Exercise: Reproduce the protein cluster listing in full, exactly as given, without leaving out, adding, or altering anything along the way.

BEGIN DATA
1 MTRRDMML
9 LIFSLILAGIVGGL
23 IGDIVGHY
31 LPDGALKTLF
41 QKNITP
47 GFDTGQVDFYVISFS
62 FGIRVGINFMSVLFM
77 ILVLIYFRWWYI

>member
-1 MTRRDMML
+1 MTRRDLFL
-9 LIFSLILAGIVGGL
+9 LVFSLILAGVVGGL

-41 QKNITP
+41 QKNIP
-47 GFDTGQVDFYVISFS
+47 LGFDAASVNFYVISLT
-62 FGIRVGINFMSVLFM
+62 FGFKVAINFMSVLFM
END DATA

1 MTRRDMML
9 LIFSLILAGIVGGL
23 IGDIVGHY
31 LPDGALKTLF
41 QKNITP
47 GFDTGQVDFYVISFS
62 FGIRVGINFMSVLFM
77 ILVLIYFRWWYI

>member
-1 MTRRDMML
+1 MTRRDLFL
-9 LIFSLILAGIVGGL
+9 LVFSLILAGVVGGL

-41 QKNITP
+41 QKNIP
-47 GFDTGQVDFYVISFS
+47 LGFDAASVNFYVISLT
-62 FGIRVGINFMSVLFM
+62 FGFKVAINFMSVLFM